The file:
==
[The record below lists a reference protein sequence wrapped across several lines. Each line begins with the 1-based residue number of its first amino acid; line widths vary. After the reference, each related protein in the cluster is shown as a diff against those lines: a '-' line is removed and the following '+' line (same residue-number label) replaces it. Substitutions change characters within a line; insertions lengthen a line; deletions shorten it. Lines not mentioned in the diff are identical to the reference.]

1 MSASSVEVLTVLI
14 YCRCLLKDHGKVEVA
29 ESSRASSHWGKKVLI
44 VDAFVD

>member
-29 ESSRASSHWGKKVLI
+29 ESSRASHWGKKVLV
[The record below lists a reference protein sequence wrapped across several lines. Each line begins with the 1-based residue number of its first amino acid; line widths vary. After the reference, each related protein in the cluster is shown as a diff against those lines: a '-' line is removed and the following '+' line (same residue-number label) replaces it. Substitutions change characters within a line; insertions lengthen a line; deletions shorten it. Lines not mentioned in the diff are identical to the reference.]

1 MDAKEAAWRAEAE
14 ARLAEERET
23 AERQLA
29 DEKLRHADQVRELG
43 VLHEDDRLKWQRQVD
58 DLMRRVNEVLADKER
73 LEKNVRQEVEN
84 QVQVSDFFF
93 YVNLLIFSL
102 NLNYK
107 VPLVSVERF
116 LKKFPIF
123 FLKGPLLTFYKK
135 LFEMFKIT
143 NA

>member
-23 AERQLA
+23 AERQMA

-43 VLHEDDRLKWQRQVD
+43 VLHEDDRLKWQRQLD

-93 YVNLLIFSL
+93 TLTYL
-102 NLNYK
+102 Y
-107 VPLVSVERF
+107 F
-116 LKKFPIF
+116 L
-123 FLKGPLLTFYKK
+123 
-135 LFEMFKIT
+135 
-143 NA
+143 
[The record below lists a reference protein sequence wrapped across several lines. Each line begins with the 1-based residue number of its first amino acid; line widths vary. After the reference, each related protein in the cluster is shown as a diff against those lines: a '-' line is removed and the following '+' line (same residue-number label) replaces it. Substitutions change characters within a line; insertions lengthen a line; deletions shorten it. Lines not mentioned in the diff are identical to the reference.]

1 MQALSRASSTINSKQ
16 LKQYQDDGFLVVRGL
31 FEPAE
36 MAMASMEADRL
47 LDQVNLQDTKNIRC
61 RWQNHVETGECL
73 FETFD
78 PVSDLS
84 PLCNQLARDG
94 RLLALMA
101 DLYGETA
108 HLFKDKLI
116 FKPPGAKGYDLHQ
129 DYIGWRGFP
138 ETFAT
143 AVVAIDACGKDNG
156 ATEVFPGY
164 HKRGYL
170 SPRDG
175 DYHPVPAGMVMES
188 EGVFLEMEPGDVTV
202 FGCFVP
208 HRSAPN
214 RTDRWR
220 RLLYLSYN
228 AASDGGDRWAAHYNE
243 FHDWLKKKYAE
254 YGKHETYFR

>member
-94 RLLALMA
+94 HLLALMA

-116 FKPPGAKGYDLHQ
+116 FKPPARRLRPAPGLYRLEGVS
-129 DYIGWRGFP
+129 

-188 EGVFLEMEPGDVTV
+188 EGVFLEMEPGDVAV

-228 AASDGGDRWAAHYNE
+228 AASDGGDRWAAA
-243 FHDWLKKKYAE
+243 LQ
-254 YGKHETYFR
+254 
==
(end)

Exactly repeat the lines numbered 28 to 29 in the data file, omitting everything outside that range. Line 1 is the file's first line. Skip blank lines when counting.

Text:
-43 VLHEDDRLKWQRQVD
+43 VLHEDDRLKWQRQLD